[Jim Sullivan collection -interview with WAAC Beryl Osborn]

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Tono kōrero mai

Part of an interview by Jim Sullivan with former WAAC Beryl Osborn, of Christchurch, about her work during World War II as an army signaller, intercepting Japanese Morse radio messages.

Beryl begins by describing describes how the WAACs who were based at Miramar, were trained for this work. They had to learn the 84 symbols of the Japanese alphabet 'katakana' to be able to take down Japanese radio signals.

By December 1943 she was based in Johnsonville, Wellington at a hilltop listening post which operated 24 hours a day. They used very modern receivers but the building was unlined and very draughty, with only bread and cheese for meals.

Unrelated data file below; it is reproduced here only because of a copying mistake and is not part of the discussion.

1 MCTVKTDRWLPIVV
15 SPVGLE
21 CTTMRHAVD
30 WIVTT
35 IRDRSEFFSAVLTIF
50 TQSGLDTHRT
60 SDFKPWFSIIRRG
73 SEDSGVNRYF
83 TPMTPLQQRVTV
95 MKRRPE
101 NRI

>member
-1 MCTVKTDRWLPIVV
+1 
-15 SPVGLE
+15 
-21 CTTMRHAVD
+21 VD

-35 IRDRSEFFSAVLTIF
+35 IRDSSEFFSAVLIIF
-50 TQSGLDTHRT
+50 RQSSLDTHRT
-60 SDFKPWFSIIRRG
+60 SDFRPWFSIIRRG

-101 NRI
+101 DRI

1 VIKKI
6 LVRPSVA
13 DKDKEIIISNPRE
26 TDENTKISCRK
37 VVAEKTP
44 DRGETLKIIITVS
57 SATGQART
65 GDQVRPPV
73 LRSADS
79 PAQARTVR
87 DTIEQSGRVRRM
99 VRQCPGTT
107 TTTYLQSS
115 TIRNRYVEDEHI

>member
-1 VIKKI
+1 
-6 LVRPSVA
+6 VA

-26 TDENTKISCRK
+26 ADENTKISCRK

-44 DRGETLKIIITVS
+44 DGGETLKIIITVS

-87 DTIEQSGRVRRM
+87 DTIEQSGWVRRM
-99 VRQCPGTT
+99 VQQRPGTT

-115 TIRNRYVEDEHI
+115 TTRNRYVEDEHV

The other, male signallers were Railways or Post and Telegraph radio operators. She says one quickly got to know different Japanese operators by their style of message. They took down signals without having any idea what they meant.

The messages were then sent on for translation in Washington, some 48 hours later, which she says seemed incredible.

Their work was very secretive, and any signallers who talked about their work were soon removed.

She still meets up with some former WAACs, some 60 years later and discusses the bond that wartime service created.

She says she was told one of the signallers she was listening to, was a lone Japanese soldier on Tarawa Island in the Pacific.

Her war-work stopped in July 1945, shortly before the end of the war.

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Reference number 262511

Media type AUDIO

Collection Sound Collection

Genre Radio interviews
Nonfiction radio programs
Radio programs
Sound recordings

Credits Osborn, Beryl, -2014, Interviewee
Sullivan, Jim, 1946-, Interviewer
Radio New Zealand National, Broadcaster

Duration 00:13:51

Date [1999]